Our Poetry Editor, Jeff Kaliss
Jeff Kaliss reads poetry to jazz at 7 Mile House, San Francisco, with Don Alberts Renaissance Band. Late Don Alberts on keys at right. April 9, 2016. Photo: J.Macon King
For Jeff Kaliss interview see Salon.
A poem written while listening to Andrew Speight and group perform the title song, at the Café Stritch in San Jose.
songbook: Autumn in New York
Why does it seem,
long after I left,
long after she left,
autumn invites Aunt Stella
down from her penthouse
to walk her way
just a few blocks east
at Central Pak,
where 93rd stops being west.
And the hurried grid of Manhattan
onto rocks and grass
and Stella can pass
through birds scurrying
through what’s left
of their September sounds,
and Stella can still sniff
past her own perfume
and still inhale
of autumn decay.
Passing the benches
of Central Park,
she kicks her Bergdorf boots
through unpackaged piles
of crackling russet riot
which the trees, green gone,
would not hold on to.
Stella turns to me
to wonder with me
what it will be like
to be scattered and remembered
Speak to me through open windows,
in licking language,
with familiarity fresh
as it is tasty,
but showing off
in my shaded office,
so I can’t but smile
to let you know I know
that it’s you, not me.
Send me a letter
of love I don’t know yet
but you know,
because you are,
and you need a receiver
to press yourself upon.
Let me hear
how you sing to yourself,
when you’re romancing yourself,
when you’re wanting to get yourself into bed,
or out of it
and over to the desk.
Deliver to me
a caring package
of goodies you think I’ll like,
because you’ve binged on them,
and treat me to
the sources of what’s nourished you
and gotten you as far as me.
Transmit to me
groups of glyphs
to get me spinning
in your direction,
drawn towards you
through time and space,
together in new orbits.
She lies down,
downhill from the clapboard house, and the barn,
far from her bed,
and she rises to rest
down left on Wyeth’s canvas.
There she stretches
along all our memories
where she may stay,
if only she can,
long past the sea-cooled day’s dusk
outside the town of Thomaston,
and long after,
after she’s gone to ground
in the town cemetery,
and the artist has been lain
beneath a worded stone,
way down along the rolling hills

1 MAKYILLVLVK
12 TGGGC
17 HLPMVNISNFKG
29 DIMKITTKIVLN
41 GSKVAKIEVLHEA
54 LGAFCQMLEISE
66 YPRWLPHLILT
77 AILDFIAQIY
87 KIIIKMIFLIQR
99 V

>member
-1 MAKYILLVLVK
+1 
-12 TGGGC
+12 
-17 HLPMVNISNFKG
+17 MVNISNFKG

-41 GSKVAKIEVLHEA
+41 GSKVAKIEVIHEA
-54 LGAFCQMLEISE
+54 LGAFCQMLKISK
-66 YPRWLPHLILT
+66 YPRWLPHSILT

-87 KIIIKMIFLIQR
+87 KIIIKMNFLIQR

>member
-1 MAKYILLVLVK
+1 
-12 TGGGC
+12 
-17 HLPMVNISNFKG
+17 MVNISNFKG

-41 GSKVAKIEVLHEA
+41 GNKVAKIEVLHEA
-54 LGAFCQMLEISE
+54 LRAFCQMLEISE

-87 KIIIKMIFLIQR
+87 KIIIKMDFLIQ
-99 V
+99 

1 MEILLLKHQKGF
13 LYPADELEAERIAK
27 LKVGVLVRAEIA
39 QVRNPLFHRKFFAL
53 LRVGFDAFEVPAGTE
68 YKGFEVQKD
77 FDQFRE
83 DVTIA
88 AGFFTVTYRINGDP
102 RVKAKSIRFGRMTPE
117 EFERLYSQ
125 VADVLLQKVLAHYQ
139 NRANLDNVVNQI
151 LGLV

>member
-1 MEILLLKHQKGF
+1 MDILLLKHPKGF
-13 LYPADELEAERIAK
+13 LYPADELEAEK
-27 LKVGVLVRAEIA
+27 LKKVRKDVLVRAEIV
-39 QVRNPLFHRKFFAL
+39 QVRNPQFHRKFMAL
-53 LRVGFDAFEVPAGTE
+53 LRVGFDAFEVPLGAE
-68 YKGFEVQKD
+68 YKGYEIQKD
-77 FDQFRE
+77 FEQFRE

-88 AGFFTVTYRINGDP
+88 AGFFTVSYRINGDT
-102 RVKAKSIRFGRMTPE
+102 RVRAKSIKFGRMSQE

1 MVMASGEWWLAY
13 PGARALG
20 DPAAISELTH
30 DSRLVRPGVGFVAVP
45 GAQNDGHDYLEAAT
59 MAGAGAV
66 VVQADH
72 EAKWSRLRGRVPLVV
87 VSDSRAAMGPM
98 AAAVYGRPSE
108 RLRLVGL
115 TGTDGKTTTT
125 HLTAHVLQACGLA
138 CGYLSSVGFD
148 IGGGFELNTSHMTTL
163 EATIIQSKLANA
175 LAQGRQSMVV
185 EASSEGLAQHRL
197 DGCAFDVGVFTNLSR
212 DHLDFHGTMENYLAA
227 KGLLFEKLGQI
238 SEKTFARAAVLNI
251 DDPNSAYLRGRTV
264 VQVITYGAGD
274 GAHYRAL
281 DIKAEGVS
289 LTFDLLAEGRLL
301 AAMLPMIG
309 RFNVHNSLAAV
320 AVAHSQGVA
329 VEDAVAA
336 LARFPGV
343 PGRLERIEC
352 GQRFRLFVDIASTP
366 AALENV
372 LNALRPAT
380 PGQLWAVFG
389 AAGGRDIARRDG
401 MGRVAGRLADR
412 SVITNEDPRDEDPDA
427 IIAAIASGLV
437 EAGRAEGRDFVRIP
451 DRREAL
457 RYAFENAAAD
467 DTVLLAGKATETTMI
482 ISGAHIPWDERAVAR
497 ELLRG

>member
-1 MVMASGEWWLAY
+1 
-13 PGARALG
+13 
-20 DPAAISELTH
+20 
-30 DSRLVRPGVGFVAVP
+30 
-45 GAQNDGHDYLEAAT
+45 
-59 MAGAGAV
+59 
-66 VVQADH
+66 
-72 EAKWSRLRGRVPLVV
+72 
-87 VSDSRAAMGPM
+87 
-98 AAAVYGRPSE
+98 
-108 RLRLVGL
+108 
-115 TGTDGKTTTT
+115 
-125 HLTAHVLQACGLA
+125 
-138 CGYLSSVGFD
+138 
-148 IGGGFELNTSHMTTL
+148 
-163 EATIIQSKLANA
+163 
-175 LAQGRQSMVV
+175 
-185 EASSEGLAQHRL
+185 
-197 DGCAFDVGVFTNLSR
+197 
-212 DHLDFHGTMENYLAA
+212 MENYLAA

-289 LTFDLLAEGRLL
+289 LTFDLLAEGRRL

For now, with us,
she feels with the brief, short life
of a Maine meadow,
in all its amber multitude,
her eyes, away from ours,
watching the waves of simple splendor,
no place for longing there.
The Death & Everlasting Life of Glenn Frey (1948-2016)
“It’s a girl, my Lord, in a flatbed Ford,
Slowin’ down . . . “
Slowin’ down, to pick up Glenn Frey.
That guy from the Eagles, taking the early ride,
the early flight south, to death.
Swing low, sweet Flatbed Ford!
Early to death, and early to rise,
makes a man legend, not always wise,
makes a man gone.
Makes me feed the jukebox at the Portals,
over forever nightcaps, forever.
Next morning, makes me wake up, to versify,
Slowing down, forever.
To take a look at me.
Young and firm and friendly.
To take a look at her.
Take a look at Linda!
Winslowing south on Routes 17 & 10, to Tucson,
to take a look at Linda Ronstadt, young and ripe
and hanging on a gearshift.
Hitching a ride on Linda’s flatbed wooden stage, way out West,
to the Whiskey a Go Go, on the Sunset Strip,
full of LA girls in halter-tops,
full of kinds of fun, legals and illegals,
for guys becoming Eagles,
full of guitars to grab, drums to pound, keyboards to twiddle,
full of the glad sounds of being,
sung through Linda’s succulent girl-mouth,
her chocolate eyes showing what we can do, and should do,
to try and pull the reins in.
Ride ‘em, Cowgirl, in tight jeans.
After the set, we unplugged, went out back, and got older.
We got sold, we bought,
we broke up bands and marriages.
We lost our hearing.
Or was it just the good music we lost?
And here we are with Glenn,
faded further than our jeans,
on our last, aching legs,
long hair grayed and thinned.
Wheezing in the dust of Winslow, Arizona.
Interstate 40 is the new Route 66.
Glenn was 67.
He wasn’t new.
But what a fine sight to see!
A final sight.
A girl, my Lord, with angelic horde,
slowin’ down to get old Glenn, dust him off,
and carry him to where the songs are free and forever.
She ain’t singing, that girl.
She might be humming.
But she sure looks like Linda.
When will she be back for the rest of us?
Jeff Kaliss reads poetry to jazz at Bird & Beckett bookstore San Francisco, 2018. Bassist Ollie Dudek. (Not shown singer Thu Ho, pianist Grant Levin.) 7 Mile House poster with Kaliss & King, 2016.
Note: Autumn in New York was originally published in Forum magazine from City college of San Francisco, Fall 2019. Bird & Beckett photo from Kaliss collection.